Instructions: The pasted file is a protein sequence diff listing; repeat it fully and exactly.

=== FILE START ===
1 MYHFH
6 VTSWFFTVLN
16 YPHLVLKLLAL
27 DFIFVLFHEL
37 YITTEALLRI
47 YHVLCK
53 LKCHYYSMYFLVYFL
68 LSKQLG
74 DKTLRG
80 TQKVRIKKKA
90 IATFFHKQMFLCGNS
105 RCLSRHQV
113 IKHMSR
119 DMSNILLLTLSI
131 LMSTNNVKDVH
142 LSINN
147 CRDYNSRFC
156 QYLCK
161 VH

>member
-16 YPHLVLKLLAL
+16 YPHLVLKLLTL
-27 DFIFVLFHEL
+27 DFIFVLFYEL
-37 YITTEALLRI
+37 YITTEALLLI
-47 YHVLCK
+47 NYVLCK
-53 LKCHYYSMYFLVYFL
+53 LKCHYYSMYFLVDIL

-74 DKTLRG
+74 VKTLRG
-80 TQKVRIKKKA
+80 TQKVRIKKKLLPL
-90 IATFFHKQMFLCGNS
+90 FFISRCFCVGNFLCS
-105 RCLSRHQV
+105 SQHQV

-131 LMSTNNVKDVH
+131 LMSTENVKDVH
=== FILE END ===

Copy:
1 MYHFH
6 VTSWFFTVLN
16 YPHLVLKLLAL
27 DFIFVLFHEL
37 YITTEALLRI
47 YHVLCK
53 LKCHYYSMYFLVYFL
68 LSKQLG
74 DKTLRG
80 TQKVRIKKKA
90 IATFFHKQMFLCGNS
105 RCLSRHQV
113 IKHMSR
119 DMSNILLLTLSI
131 LMSTNNVKDVH
142 LSINN
147 CRDYNSRFC
156 QYLCK
161 VH

>member
-16 YPHLVLKLLAL
+16 YPHLVLKLLTL
-27 DFIFVLFHEL
+27 DFIFVLFYEL
-37 YITTEALLRI
+37 YITTEALLLI
-47 YHVLCK
+47 NYVLCK
-53 LKCHYYSMYFLVYFL
+53 LKCHYYSMYFLVDIL

-74 DKTLRG
+74 VKTLRG
-80 TQKVRIKKKA
+80 TQKVRIKKKLLPL
-90 IATFFHKQMFLCGNS
+90 FFISRCFCVGNFLCS
-105 RCLSRHQV
+105 SQHQV

-131 LMSTNNVKDVH
+131 LMSTENVKDVH